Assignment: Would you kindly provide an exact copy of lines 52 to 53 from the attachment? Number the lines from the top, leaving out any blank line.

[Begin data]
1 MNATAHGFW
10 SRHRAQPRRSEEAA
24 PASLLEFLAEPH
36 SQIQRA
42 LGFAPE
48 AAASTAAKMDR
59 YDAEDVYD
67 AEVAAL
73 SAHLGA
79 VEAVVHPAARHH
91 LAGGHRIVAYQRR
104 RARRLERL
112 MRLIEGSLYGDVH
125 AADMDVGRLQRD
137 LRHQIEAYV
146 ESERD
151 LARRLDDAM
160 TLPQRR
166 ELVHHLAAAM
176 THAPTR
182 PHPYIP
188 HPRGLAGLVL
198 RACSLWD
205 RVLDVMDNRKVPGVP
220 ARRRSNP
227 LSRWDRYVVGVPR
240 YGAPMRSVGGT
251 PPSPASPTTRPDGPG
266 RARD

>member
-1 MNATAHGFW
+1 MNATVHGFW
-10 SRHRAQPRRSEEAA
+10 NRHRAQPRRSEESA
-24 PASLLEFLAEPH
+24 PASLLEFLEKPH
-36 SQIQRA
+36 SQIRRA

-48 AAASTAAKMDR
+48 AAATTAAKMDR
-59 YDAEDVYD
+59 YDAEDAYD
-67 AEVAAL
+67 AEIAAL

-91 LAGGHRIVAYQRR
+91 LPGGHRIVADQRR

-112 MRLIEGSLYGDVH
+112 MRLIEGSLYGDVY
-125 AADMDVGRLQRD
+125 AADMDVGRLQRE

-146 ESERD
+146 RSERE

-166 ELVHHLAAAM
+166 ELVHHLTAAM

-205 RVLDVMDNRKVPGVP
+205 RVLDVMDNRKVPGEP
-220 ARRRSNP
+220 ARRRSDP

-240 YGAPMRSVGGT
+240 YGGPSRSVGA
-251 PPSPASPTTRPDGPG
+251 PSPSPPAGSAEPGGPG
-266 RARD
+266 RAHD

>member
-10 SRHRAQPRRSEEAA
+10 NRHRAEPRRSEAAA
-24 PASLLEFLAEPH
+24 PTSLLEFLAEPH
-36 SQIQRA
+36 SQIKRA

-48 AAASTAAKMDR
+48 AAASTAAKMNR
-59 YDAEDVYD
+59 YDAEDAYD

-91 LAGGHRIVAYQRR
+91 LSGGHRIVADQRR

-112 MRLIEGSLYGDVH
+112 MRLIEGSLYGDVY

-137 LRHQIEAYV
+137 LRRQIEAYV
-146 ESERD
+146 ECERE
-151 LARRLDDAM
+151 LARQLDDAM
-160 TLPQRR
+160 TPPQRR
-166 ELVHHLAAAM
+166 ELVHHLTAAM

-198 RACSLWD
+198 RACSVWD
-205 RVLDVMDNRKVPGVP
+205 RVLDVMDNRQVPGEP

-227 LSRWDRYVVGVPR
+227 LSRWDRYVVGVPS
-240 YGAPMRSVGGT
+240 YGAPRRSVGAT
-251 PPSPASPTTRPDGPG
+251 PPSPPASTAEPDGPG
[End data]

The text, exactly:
+146 RSERE

-166 ELVHHLAAAM